D3 v4 and TypeScript: getting set up


A while ago, I wrote a couple of articles about creating charts with D3 and TypeScript. However, as time is flying by, those articles are now out of date, as both TypeScript and D3 got major updates since then.

This first article will just be about setting everything up to be able to use D3 v4 and TypeScript together, and creating a project basis that you can reuse, the same kind as what you can find here.

There will therefore not be much code in here, but quite some command line instructions. I will suppose that you have at least the following things properly configured:

  • a command line (DOS, PowerShell, bash, etc.) – I use Windows and PowerShell
  • a code editor – I use Visual Studio Code
  • a modern web browser – I use Google Chrome
  • npm

I will also assume you know how to use npm to install packages.

What we will do

As mentioned in the introduction, we will just set some things up in this part. With more details, we will:

  • install all the packages we need
  • configure the TypeScript compiler options
  • install and configure a module bundler (rollup)
  • install a minimal server for debugging purpose
  • watch our files for changes and have live reload as we are coding

Let’s get started!

TypeScript set up

Installing the packages

To be able to use TypeScript and D3, we will need to install:

  • TypeScript
  • D3
  • the D3 type definitions

The first thing to do is to create a folder and jump into it (name it what you like):

mkdir d3v4-with-ts
cd d3v4-with-ts

In that folder, initialize your package.json (the -y will reply yes to all basic questions):

npm init -y

Next, the packages installation:

npm i -S d3
npm i -D typescript @types/d3

One of the great things about the new version of TypeScript and the global movement towards it (thanks to the fact that the Angular team decided to embrace it) is that types are now available through npm. No need to install tsd or typings anymore, just plain npm packages.

Configuring the compiler

Now that everything is installed, let’s tell the TypeScript compiler how to build our files. At the root, create a file called tsconfig.json. Open it and configure it like this:

    "compilerOptions": {
        "noImplicitAny": true,
        "target": "es5",
        "sourceMap": true,
        "declaration": true,
        "module": "es2015",
        "moduleResolution": "node"
    "exclude": [

This all tells the compiler that we want to:

  • disallow the use of implicit any. Everything should be typed. If not, we will need to be explicit about it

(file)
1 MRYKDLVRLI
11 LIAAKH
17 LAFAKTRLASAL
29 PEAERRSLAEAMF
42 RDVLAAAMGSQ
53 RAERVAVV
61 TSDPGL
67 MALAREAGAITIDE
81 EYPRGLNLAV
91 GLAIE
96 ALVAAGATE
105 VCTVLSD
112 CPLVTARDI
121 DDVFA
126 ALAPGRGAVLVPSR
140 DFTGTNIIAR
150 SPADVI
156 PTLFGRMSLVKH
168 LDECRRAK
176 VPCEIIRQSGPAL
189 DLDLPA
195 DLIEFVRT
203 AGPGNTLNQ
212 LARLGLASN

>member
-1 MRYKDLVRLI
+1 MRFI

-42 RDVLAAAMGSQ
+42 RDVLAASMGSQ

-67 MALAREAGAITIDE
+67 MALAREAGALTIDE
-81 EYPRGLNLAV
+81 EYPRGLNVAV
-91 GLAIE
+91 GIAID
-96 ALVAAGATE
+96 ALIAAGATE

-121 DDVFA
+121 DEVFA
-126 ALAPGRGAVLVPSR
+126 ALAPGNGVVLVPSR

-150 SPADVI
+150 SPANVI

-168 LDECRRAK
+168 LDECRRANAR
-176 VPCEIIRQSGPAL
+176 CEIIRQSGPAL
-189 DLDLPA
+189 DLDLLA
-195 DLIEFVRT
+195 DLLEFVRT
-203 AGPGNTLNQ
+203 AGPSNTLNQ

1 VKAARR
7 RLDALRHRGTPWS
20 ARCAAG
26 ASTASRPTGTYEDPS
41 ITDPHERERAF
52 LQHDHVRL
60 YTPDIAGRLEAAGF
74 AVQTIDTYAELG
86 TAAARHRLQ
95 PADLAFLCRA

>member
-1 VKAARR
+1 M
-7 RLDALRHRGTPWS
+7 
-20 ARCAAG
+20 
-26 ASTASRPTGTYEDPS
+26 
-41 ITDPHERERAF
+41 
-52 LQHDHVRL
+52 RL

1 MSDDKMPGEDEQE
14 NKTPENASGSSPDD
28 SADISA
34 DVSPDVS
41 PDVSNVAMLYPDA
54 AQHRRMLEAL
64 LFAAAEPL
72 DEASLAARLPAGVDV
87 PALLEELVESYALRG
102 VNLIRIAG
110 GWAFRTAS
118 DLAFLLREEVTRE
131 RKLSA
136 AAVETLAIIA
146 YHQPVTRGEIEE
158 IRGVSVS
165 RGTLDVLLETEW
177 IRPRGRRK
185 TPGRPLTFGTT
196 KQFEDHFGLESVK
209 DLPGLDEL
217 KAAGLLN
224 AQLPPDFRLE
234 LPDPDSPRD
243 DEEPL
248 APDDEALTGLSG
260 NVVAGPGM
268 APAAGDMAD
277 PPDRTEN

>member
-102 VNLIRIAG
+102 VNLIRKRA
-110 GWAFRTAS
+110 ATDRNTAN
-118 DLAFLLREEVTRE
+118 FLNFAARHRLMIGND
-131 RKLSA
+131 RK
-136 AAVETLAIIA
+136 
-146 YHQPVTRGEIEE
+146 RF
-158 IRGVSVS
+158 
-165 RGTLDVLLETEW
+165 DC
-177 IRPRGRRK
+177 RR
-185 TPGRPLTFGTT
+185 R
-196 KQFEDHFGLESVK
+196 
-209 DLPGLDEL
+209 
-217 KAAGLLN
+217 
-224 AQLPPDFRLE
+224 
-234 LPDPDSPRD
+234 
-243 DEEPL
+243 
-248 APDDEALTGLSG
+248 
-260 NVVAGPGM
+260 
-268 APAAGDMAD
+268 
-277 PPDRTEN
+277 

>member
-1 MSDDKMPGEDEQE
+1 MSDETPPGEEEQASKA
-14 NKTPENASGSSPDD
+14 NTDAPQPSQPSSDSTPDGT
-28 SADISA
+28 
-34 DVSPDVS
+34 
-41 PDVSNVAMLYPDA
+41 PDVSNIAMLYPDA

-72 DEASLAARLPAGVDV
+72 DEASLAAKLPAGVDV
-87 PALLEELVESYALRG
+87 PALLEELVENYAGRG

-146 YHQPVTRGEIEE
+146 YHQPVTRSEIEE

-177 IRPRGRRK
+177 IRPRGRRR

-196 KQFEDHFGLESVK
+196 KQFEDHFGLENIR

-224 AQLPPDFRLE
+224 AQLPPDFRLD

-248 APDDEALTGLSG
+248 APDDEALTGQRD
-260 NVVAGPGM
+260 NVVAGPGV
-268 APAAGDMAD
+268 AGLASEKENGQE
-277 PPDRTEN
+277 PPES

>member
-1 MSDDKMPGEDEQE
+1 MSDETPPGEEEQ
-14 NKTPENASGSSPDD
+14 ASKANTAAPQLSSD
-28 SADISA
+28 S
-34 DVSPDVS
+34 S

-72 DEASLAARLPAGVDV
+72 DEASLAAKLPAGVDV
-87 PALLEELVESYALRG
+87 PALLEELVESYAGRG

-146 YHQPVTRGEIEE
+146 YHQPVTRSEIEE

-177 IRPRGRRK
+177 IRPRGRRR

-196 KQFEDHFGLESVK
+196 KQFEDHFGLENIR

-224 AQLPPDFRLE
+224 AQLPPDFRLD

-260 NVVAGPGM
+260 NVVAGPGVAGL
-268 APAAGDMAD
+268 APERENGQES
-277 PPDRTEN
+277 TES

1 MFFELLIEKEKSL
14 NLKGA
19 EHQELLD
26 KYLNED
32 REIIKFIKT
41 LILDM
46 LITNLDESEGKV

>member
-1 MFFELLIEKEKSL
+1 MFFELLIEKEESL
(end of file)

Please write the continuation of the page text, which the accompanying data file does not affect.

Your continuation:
• compile down to es5 version of JavaScript. Though most modern browsers support es6 syntax, using es5 is still a safer choice at the time of writing
  • generate source maps for files, so that we can debug the original files in the browser
  • generate declaration files (optional). This is useful for redistributing our work
  • use es2015 (or es6) module type. As it is part of the new JavaScript standard, this is the prefered way to create and consume modules as of now
  • resolve modules the same way node does. More details here. I am not knowledgeable enough to give more details, but I know this works

Also, we tell the compiler not to compile what is found under the node_modules and dist folders.

Does this work?

Now would be a good time to test this setup.
Let’s first create a folder to contain our source files (call it src). In the src folder, create an app.ts file, and paste in the following code (we’ll see what it does later):

import * as d3 from 'd3';


Jump to your command line and issue the following command:


If everything wen well, you should not get any error, and your folder structure should look something like:

But that command is a bit long, ain’t it? So let’s create an npm script to build our TypeScript files. In package.json, under the script section, enter the following line:

    "build": "tsc"

Now, just issuing

npm run build

should provide the same result. So far so good? Let’s continue!

Bundling things up

Installing packages

Our built code is currently in a state that cannot be used by the browser. Indeed, while the ES2015 specification defines how to write modules, it doesn’t specify how browser should load them. We therefore need to transform our modular code in code that can be interpreted by the browser. To do that, let’s use rollup:

npm i -D rollup

As we are building using node module resolution, we also need a plugin for that:

npm i -D rollup-plugin-node-resolve

Configuring rollup

Now that rollup is installed, we need to configure it to work. To do that, create a file called rollup.config.js at the root of the project, and write the following code in it:

import resolve from 'rollup-plugin-node-resolve';

export default {
    entry: 'src/app.js',
    dest: 'src/bundle.js',
    format: 'umd',
    plugins: [
            jsnext: true,